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An open letter to Denairians
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Dear residents of Denair,
Do you care about your community? Do you have any aspirations of outgrowing the shadow of Turlock to become your own, independent locality?
Well, I hate to say it, but you’ve got a long way to go to prove it.
I’m not sure if any of you are aware of this, but there’s an election coming in about three months. According to the electoral calendar three members of your five-member Denair Municipal Advisory Council were to be elected on Nov. 3.
Note the “were” in that previous sentence.
When the initial candidate filing period closed on Aug. 7, not a single Denairian had filed the papers to throw his or her hat in the ring. When the deadline was extended five days to Wednesday, again, no one submitted his or her intent to run for office.
With three seats open and available on arguably the most important board in Denair, no one wanted to sit down.
I’m baffled. My mind is boggled. Heck, I’m wishing that I lived in Denair so I could have effectively automatically won a seat on your MAC.
I can understand that you may feel disenchanted with the whole concept of a MAC. That could explain the utter lack of interest in your own governance.
As Denair is not an incorporated city, merely a municipality within the county borders, you cannot have a city council. Instead, you have a MAC, a board that is entirely subservient to the Stanislaus County Board of Supervisors.
So maybe I shouldn’t be so hard on you Denairites; your MAC race certainly wasn’t the only in the county that failed to find its fill of candidates.
Empire, Hickman, Knights Ferry, South Modesto, and Valley Home all had seats open for their respective MACs, and not a one had enough candidates file to fill all the available seats. In fact, Keyes’ and Salida’s were the only two MAC races in the county to have enough candidates to fill all available seats.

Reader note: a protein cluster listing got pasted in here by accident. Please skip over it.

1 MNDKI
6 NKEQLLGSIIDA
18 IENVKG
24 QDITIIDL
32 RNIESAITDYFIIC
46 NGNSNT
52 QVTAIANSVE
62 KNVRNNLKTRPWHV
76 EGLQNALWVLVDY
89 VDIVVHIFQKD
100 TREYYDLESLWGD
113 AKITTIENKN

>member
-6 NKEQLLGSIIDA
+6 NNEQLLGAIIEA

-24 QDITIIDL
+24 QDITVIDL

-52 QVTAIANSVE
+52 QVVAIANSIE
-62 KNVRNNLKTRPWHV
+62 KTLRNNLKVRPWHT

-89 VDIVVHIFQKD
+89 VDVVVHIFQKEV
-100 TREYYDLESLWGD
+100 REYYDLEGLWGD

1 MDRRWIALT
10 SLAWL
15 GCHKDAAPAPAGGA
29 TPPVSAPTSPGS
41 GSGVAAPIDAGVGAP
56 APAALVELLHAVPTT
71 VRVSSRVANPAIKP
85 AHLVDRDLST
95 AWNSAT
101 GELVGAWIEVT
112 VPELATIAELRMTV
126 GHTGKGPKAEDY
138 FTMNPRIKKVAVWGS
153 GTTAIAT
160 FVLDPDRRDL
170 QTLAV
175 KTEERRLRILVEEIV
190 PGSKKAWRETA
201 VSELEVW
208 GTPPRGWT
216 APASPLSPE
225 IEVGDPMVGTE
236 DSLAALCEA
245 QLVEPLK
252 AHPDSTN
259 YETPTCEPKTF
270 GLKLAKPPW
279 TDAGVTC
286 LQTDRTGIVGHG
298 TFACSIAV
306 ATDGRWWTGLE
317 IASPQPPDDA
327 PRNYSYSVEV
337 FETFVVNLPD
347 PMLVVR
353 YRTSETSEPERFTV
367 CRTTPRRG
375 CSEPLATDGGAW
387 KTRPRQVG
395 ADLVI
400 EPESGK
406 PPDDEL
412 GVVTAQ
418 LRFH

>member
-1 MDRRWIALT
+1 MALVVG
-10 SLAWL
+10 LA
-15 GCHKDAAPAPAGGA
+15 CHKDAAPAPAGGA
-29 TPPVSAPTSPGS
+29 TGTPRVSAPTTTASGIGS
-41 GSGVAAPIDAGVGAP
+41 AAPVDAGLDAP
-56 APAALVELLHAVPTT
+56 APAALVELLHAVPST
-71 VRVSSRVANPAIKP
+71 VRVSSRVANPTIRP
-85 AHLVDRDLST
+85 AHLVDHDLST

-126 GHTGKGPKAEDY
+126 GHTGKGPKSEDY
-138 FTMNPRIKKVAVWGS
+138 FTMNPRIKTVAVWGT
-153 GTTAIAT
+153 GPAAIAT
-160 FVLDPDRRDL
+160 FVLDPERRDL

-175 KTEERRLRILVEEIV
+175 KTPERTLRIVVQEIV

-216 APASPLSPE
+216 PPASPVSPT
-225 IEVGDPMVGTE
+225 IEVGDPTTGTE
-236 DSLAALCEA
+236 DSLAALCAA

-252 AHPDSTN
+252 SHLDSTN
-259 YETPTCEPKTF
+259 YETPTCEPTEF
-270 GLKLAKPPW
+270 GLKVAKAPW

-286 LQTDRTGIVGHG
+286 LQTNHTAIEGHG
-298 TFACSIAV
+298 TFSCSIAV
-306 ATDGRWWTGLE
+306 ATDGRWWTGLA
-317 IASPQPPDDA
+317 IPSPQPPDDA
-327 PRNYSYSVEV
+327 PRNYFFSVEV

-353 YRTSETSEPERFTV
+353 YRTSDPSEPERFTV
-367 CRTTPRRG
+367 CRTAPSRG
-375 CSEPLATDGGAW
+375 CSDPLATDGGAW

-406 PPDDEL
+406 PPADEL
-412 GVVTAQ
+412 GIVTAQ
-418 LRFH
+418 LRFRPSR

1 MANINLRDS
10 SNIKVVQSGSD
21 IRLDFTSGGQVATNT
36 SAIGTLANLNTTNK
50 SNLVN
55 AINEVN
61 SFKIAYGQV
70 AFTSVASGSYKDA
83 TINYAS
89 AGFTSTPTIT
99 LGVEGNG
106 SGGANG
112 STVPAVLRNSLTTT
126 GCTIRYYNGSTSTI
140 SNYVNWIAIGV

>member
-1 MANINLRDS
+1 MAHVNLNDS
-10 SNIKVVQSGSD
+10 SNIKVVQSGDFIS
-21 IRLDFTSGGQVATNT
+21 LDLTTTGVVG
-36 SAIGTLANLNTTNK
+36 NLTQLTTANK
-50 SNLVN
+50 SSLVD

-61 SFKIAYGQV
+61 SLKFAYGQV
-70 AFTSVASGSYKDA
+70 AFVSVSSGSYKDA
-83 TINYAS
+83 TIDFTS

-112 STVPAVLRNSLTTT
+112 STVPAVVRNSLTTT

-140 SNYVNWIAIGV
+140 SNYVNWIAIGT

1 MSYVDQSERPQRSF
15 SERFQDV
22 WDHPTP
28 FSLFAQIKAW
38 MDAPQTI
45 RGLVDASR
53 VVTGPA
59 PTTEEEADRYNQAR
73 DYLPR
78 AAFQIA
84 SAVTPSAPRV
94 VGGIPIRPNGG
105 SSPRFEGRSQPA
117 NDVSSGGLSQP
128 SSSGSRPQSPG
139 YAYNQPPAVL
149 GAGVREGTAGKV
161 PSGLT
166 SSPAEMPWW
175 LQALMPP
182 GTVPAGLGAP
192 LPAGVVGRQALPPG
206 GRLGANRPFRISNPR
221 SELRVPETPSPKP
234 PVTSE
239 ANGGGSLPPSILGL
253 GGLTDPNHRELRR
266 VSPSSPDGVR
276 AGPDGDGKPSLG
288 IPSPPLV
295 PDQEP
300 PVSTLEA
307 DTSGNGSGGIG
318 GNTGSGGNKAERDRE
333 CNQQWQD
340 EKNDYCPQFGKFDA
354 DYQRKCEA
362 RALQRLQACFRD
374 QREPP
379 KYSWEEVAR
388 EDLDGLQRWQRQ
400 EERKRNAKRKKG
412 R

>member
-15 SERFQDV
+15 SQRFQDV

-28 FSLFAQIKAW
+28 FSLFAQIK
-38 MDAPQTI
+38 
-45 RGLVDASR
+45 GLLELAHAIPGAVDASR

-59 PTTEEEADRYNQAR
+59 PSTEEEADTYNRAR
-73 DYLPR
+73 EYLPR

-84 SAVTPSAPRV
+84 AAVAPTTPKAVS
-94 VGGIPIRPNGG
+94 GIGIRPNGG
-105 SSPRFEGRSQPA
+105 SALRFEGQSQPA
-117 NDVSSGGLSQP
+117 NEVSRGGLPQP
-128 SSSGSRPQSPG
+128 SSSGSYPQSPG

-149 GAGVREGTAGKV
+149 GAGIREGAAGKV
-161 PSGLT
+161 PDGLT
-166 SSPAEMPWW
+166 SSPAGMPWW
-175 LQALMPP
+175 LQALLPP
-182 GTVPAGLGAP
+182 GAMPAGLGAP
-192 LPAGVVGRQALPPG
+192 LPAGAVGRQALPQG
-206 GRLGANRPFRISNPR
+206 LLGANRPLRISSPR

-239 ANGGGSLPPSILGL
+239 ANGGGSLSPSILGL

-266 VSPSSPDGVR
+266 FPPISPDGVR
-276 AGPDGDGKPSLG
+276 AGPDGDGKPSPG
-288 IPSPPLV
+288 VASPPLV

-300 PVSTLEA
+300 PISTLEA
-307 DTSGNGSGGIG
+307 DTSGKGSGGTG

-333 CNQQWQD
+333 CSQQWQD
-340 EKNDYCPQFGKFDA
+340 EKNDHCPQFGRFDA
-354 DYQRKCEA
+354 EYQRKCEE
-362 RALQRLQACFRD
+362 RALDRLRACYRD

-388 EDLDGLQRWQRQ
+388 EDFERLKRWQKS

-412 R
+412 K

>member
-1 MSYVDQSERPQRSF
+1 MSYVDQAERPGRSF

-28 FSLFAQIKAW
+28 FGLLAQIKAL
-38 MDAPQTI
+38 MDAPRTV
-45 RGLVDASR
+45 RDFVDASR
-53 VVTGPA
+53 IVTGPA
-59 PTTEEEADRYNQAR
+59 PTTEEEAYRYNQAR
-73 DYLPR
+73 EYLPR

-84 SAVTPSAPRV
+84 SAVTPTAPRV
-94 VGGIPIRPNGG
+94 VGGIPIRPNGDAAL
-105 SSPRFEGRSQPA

But, in my mind, “Everyone else is doing it,” is simply not a valid excuse.
I hate to sound like your mother, but if everyone else was jumping off a bridge — or, in this case, sitting on the sideline and letting others make important decisions about their future — would you do it too?
According to the Denair MAC Fact Sheet, it is the responsibility of your MAC to advise the Board of Supervisors on, “Services which are or may be provided to the area by the County or other local governmental agencies, including but not limited to advice on matters of public health, safety, welfare, public works, and planning.”
Now, call me crazy, but these all sound like important things. These sound like the sort of things that your community relies upon.
Sure, as a MAC the Board of Supervisors wouldn’t necessarily heed your opinions on these matters, but I’ve found that more often than not the Supervisors accept the proposals of their advisory boards.
And if you aren’t even around to provide a suggestion on matters, then what? Do you really want five men who don’t even live in Denair to blindly make important decisions about your community’s future?
Fortunately, there’s still time to make a difference, concerned Denairanders.
No, you can’t now nominate yourself for election. You’ve been asleep at the wheel too long for that.
You can, however, start lobbying your local Supervisor Vito Chiesa to appoint you to office.
The Stanislaus County Board of Supervisors holds the sole authority to appoint new members to the Denair MAC in the case of a vacancy. There will be three vacancies following the pending election.
Given the current level of interest, it seems unlikely those seats will be filled.
If you’ve read through this letter and find yourself even a little bit stirred to action, I implore you to take an interest in your government. You have a once in a lifetime opportunity to take charge and improve the place you live, the place you love.
I hope that any one of you would jump at that chance.
Alex Cantatore
P.S. – Don’t be lazy, Denairians. Your MAC meets just one evening a month. Invest that time and make a difference.
To nominate Alex Cantatore for elected office, e-mail or call 634-9141 ext. 2005.